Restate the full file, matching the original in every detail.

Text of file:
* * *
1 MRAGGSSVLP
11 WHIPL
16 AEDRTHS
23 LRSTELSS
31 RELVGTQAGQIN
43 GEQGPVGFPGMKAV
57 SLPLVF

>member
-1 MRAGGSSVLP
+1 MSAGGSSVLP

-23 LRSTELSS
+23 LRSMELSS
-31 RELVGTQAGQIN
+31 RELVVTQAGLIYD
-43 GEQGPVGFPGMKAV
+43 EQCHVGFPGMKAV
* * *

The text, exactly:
1 MRAGGSSVLP
11 WHIPL
16 AEDRTHS
23 LRSTELSS
31 RELVGTQAGQIN
43 GEQGPVGFPGMKAV
57 SLPLVF

>member
-1 MRAGGSSVLP
+1 MSAGGSSVLP

-23 LRSTELSS
+23 LRSMELSS
-31 RELVGTQAGQIN
+31 RELVVTQAGLIYD
-43 GEQGPVGFPGMKAV
+43 EQCHVGFPGMKAV